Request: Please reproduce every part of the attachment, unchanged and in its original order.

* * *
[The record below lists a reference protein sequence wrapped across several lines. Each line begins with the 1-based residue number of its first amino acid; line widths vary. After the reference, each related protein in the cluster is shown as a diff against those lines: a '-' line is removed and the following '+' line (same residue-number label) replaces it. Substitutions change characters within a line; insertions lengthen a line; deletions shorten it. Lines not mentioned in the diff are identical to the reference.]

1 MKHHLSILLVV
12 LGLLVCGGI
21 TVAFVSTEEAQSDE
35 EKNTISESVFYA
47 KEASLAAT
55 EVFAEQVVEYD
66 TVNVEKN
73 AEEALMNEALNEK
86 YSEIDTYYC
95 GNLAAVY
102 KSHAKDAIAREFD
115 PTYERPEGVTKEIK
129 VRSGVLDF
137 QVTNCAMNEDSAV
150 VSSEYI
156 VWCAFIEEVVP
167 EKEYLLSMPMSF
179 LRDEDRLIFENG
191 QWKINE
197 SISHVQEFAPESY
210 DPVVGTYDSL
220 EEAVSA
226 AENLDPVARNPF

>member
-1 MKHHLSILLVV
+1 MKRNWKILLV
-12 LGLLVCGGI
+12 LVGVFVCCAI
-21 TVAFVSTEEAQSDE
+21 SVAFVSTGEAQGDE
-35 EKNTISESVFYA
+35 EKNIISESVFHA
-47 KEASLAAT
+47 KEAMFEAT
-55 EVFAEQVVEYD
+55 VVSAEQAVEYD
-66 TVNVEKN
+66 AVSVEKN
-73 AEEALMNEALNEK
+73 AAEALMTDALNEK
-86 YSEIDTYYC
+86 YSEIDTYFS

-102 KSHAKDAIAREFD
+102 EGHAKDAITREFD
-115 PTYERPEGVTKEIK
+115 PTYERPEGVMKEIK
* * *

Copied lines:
[The record below lists a reference protein sequence wrapped across several lines. Each line begins with the 1-based residue number of its first amino acid; line widths vary. After the reference, each related protein in the cluster is shown as a diff against those lines: a '-' line is removed and the following '+' line (same residue-number label) replaces it. Substitutions change characters within a line; insertions lengthen a line; deletions shorten it. Lines not mentioned in the diff are identical to the reference.]

1 MKHHLSILLVV
12 LGLLVCGGI
21 TVAFVSTEEAQSDE
35 EKNTISESVFYA
47 KEASLAAT
55 EVFAEQVVEYD
66 TVNVEKN
73 AEEALMNEALNEK
86 YSEIDTYYC
95 GNLAAVY
102 KSHAKDAIAREFD
115 PTYERPEGVTKEIK
129 VRSGVLDF
137 QVTNCAMNEDSAV
150 VSSEYI
156 VWCAFIEEVVP
167 EKEYLLSMPMSF
179 LRDEDRLIFENG
191 QWKINE
197 SISHVQEFAPESY
210 DPVVGTYDSL
220 EEAVSA
226 AENLDPVARNPF

>member
-1 MKHHLSILLVV
+1 MKRNWKILLV
-12 LGLLVCGGI
+12 LVGVFVCCAI
-21 TVAFVSTEEAQSDE
+21 SVAFVSTGEAQGDE
-35 EKNTISESVFYA
+35 EKNIISESVFHA
-47 KEASLAAT
+47 KEAMFEAT
-55 EVFAEQVVEYD
+55 VVSAEQAVEYD
-66 TVNVEKN
+66 AVSVEKN
-73 AEEALMNEALNEK
+73 AAEALMTDALNEK
-86 YSEIDTYYC
+86 YSEIDTYFS

-102 KSHAKDAIAREFD
+102 EGHAKDAITREFD
-115 PTYERPEGVTKEIK
+115 PTYERPEGVMKEIK